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i put him at number 4 as far as hitting prospects go, behind gordon , dukes, and butler. as far as i'm concerned, he hasn't developed the patience at the plate necessary to become a middle of the lineup slugger.dcskater619 wrote:steagles wrote: even though i'm not that high on delmon.
hahaha... that makes 1
Koby Schellenger wrote:Delmon Young is not a "middle of the order slugger."
While OBP is a valuable commodity for a baseball team, it is not the only thing that matters, nor is it very reliable when judged on minor league numbers.. There are many successful hitters who are like Delmon Young in their ability to combine speed and power that do not have tremendous OBPs. Players like Bill Hall, Matt Holliday, Alfonso Soriano and and Vlad Guerero have succeeded despite lower walk rates.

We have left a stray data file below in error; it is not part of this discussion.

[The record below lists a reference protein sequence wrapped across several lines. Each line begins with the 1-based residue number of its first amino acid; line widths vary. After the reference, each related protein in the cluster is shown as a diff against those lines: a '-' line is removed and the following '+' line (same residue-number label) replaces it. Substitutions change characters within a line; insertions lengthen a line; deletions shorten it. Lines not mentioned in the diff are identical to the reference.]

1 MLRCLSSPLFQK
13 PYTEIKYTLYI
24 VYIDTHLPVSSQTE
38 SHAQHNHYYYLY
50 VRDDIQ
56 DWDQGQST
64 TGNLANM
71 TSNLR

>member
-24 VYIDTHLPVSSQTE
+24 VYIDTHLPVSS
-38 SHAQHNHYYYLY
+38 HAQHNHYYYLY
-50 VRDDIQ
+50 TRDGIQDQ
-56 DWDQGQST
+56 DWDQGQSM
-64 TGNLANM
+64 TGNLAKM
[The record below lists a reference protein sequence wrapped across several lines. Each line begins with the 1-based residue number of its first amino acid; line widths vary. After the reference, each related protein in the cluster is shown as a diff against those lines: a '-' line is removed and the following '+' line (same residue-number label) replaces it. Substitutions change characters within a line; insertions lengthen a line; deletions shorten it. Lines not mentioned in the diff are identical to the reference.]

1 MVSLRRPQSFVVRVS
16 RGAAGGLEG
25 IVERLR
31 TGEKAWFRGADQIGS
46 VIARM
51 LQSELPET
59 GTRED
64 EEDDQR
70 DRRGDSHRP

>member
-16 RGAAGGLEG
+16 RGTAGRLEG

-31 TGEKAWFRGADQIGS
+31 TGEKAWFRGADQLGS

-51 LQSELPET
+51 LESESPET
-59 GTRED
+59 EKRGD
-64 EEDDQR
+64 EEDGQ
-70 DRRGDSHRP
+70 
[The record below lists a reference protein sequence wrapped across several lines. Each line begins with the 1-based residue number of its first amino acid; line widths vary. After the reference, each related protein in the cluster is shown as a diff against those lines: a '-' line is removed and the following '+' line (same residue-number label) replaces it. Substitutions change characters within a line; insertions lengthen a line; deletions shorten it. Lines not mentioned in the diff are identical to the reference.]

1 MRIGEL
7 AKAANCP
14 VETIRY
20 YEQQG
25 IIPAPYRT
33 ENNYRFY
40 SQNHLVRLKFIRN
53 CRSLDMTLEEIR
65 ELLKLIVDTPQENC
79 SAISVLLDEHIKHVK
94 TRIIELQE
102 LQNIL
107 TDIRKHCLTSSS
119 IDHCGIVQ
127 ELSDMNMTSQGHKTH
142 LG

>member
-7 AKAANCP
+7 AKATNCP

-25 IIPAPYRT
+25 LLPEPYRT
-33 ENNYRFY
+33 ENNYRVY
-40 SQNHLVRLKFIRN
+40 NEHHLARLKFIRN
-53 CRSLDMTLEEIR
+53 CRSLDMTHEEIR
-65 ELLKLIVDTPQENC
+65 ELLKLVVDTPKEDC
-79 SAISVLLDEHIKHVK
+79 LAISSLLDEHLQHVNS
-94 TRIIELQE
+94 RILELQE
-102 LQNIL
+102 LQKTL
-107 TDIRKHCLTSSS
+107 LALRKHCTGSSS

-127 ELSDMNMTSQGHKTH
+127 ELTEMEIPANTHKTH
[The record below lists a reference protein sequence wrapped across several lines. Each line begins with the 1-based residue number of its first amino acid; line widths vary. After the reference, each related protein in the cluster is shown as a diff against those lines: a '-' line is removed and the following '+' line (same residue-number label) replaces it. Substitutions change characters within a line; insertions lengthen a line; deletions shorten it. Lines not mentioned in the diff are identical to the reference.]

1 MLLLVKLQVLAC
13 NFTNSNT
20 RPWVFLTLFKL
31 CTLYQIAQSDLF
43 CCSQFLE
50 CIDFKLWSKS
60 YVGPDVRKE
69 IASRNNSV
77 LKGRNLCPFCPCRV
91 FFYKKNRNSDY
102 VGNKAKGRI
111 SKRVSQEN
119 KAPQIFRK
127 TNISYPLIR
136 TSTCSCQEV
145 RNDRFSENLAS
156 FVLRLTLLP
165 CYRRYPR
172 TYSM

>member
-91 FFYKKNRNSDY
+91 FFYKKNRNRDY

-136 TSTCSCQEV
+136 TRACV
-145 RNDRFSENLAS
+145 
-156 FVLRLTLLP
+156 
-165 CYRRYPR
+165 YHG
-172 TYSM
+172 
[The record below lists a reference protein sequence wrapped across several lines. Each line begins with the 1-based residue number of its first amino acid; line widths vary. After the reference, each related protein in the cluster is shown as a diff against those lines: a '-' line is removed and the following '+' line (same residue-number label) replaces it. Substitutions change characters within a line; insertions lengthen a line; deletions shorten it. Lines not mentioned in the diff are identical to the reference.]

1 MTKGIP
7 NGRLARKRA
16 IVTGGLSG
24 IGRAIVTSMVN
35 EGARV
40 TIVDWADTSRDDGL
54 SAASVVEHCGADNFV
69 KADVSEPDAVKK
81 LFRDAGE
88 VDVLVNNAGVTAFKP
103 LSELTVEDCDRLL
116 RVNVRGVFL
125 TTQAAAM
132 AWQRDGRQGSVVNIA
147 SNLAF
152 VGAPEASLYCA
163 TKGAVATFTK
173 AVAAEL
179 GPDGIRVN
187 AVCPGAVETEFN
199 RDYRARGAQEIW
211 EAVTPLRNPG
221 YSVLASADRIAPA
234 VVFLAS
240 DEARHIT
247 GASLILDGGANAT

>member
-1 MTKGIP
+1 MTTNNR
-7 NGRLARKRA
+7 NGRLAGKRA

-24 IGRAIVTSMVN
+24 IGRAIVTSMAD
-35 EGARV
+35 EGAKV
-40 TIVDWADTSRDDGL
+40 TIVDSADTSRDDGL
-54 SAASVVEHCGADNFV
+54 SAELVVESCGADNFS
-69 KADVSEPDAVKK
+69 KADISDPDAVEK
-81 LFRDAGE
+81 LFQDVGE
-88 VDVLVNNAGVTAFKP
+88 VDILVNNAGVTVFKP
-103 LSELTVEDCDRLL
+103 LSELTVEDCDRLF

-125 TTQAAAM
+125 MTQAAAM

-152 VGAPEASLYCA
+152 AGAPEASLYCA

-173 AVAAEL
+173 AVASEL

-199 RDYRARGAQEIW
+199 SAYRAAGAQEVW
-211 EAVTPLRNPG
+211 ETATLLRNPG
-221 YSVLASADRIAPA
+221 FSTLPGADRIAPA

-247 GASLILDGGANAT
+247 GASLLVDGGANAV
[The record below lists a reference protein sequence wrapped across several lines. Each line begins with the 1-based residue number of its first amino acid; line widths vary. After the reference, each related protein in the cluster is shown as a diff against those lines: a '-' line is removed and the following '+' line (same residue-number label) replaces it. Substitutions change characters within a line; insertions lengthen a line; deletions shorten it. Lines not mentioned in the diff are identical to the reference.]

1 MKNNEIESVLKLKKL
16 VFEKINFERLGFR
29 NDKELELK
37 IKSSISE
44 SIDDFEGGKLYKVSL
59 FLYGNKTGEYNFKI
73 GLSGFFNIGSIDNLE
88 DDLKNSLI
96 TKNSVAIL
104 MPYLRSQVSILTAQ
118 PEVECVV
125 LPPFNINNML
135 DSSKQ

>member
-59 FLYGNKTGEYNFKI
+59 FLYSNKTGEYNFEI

Further, there are many players who presently draw a lot of walks at the big league level and did not draw nearly that level in the minor leagues for a variety of reasons. Ryan Howard has increased his walk rate by about 50% at the ML level. Pujols nearly doubled his walk rate. David Ortiz, Carlos Beltran and many others experience spikes in their OBP after reaching the major leagues.
1996: age 19, SAL (A), .333/.383/.544, 30 bb, 45 k
1997: age 20, FSL (A+), .363/.388/.650, 3 bb, 10 k
age 20, EL (AA), .360/.438/.612, 51 bb, 42 k
age 20, MLB, .185/.185/.296, 0 bb, 3 k
1998: age 21, MLB, .302/.350/.483, 19 bb, 39 k
2004: age 18, SAL (A), .320/.386/.536, 53 bb, 120 k
2005: age 19, SOU (AA), .336/.386/.582, 25 bb, 66 k
age 19, INT (AAA), .285/.303/.447, 4 bb, 33 k
2006: age 20, INT (AAA), .316/.341/.474, 15 bb, 65 k
age 20 MLB, .317/.336/.476, 1 bb, 24 k
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